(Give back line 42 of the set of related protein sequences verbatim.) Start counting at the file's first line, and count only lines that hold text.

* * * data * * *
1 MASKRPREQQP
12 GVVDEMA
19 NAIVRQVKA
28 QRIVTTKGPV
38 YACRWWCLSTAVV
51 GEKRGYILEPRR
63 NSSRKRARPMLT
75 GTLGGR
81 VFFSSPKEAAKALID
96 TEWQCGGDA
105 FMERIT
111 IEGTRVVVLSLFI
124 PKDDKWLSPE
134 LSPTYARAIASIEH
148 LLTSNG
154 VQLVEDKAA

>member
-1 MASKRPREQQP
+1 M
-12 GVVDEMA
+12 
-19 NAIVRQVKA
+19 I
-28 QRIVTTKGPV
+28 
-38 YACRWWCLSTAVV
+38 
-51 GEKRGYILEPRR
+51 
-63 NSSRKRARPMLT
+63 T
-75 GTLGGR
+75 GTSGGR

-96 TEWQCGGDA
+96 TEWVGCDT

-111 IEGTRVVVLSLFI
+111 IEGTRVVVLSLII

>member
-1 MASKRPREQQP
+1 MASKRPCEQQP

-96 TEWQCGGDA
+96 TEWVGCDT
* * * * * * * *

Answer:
+96 TEWVGCDT